Doctors and the “C” word
Authors: Caroline Elton
Publication date: 29 Nov 2012
Caroline Elton has some suggestions on how to stop doctors recoiling from the “C” word
I know I should be more careful about how I present myself, but sometimes the “C” word slips out. When this happens it never works out well, particularly if I am teaching consultants. The shift in tone in the room can be palpable, with the audience looking slightly askance and simultaneously disengaging from what I am saying.
The C word in question—“Careers”—almost inevitably causes a degree of heart sink among the medical profession, especially when it is followed by “advice” or “guidance.” And I know well the curse of the C word, because if instead of introducing myself as the head of careers at London Deanery I say that I am an occupational psychologist, the response is entirely different.
I used to take it quite personally, but then I found out from other C word colleagues that they experienced the same thing. And earlier this year when I was presenting at an American medical education conference, I discovered that it is no different on the other side of the Atlantic. Despite the fact that my cofacilitators included a leading medical education researcher, an educationalist working for the Association of American Medical Colleges, and a professor in psychiatry, turn-out at our session on career planning was dismal.
So why is careers support positioned in this way within medical education? I think it relates partly to the quality of careers support that people had at school. In fact, when I am teaching groups of doctors I often start by asking how many of them had useful careers support at school. Typically, in a group of 30 only one or two individuals will raise their hands. These low expectations about the value of careers support are then projected into the medical school or postgraduate context.
I am not saying this to belittle the teaching profession (before I trained as a psychologist I worked as a secondary school teacher). Instead, I want to draw attention to the ways in which careers education is often a low priority within secondary schools. Teachers may be passed the careers mantle not because they have any relevant knowledge, interest, or skills, but rather because they have a free period on Wednesday afternoon when the year 10s are timetabled to cover the careers curriculum. That is what happened when I was a pupil and when I was teacher, and anecdotally, it may still be happening (because my daughter, who read philosophy at university and specialises in religious education, has now been landed with teaching careers as well).
Does any of this matter? In the grand scale of things, the fact that careers professionals working within medical education can be marginalised probably isn’t that important (although I can think of poorly supported colleagues in other deaneries who left their jobs, ground down by institutional lack of engagement with what they were trying to achieve). But in the post-Modernising Medical Careers world, where junior doctors have to make important career decisions earlier on in their postgraduate training, the separation of medical careers policy from the wider field of occupational psychology matters greatly.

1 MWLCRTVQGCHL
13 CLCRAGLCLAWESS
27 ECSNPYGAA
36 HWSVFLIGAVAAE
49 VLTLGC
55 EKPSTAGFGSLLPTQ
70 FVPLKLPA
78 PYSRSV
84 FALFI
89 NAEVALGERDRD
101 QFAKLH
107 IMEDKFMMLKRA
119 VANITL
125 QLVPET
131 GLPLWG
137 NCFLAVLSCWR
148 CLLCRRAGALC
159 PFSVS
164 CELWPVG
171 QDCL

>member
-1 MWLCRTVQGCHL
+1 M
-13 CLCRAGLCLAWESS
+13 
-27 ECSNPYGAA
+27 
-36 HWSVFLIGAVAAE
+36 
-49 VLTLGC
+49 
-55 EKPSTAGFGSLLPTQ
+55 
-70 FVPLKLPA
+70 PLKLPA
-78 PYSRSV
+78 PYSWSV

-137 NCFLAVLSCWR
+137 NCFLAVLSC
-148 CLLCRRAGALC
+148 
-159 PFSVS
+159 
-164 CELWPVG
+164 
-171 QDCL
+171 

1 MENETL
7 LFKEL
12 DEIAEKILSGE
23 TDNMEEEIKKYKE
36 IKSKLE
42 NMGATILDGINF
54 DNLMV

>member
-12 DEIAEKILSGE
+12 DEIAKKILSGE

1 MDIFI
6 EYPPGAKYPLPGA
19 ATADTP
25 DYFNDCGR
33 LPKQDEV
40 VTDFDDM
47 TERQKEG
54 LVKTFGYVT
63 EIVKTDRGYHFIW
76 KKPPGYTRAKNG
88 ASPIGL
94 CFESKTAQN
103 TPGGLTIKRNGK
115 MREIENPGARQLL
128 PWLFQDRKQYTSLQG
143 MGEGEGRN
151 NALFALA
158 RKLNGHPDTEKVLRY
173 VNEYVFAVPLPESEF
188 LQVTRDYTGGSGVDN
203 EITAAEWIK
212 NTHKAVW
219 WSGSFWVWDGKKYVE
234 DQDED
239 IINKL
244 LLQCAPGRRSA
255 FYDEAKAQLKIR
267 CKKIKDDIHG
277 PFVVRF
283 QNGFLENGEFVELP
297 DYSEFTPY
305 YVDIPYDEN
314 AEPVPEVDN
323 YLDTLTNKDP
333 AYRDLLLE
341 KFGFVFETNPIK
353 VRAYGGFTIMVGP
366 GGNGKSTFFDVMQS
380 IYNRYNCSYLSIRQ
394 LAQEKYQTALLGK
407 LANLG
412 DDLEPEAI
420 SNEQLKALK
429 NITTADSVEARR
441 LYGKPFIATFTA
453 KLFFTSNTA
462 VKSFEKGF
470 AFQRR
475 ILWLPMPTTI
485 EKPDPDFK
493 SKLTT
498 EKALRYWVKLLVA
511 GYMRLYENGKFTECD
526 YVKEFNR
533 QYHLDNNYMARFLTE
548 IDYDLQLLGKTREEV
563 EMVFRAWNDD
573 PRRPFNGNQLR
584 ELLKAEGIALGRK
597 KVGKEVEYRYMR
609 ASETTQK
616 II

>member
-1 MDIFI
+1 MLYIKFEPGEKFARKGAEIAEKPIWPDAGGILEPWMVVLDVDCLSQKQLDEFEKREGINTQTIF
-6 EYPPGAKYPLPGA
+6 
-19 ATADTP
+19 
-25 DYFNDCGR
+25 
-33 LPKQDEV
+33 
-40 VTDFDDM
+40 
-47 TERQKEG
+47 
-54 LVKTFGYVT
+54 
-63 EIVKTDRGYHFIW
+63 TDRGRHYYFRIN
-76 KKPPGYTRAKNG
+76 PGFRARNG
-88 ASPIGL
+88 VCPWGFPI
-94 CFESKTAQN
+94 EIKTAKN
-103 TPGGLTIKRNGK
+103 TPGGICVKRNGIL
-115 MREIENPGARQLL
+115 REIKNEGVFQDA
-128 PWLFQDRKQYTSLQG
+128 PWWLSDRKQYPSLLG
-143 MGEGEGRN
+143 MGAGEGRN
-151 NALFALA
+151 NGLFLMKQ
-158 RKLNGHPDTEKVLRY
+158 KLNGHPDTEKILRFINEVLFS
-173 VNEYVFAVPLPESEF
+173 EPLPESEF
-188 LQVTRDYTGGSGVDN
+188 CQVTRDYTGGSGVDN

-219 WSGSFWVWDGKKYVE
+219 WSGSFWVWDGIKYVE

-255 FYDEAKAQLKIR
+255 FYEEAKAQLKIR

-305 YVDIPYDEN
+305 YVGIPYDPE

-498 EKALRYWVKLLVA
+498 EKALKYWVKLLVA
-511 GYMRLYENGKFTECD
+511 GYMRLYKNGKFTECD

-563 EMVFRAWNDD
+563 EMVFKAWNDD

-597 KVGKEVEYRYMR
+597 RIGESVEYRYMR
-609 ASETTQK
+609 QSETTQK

To cite just one example, the 2010 Collins report that evaluated the foundation programme recommended: “All of the appropriate organisations must work together to define good practice in the provision of careers information and advice. Such information must be easily accessible, simple to understand and contain transparent data on each specialty, including competition ratios and a potential applicant’s ‘likelihood of success.’”
Sensible sounding stuff, but actually this recommendation is out of kilter with evidence based careers support because it fundamentally overemphasises the role of information and directive advice in career decision making. (If one draws a parallel with health behaviour, most people are aware that smoking causes cancer, but some will continue to smoke.) So helping trainees to make robust career decisions is not simply a question of providing accessible and comprehensible careers information (although that is important); it is also the much tougher issue of enabling trainees to take on board the notion that the information actually applies to them.
For this to happen, trainees need to develop fundamental career management skills, such as the ability to engage in an honest self assessment of their abilities, interests, work values, and vulnerabilities. The broader field of occupational psychology has much to stay about how best to help people accomplish these different (and sometimes difficult) tasks. But as long as the careers field is positioned as the Cinderella (to use another C word) of medical education, medical careers support may continue to be as lacklustre as the earlier careers interventions that people endured at school.
Competing interests: CE is an occupational psychologist and head of the C****** Unit at London Deanery.
Caroline Elton chartered psychologist and head of Careers Unit
London Deanery, London, UK
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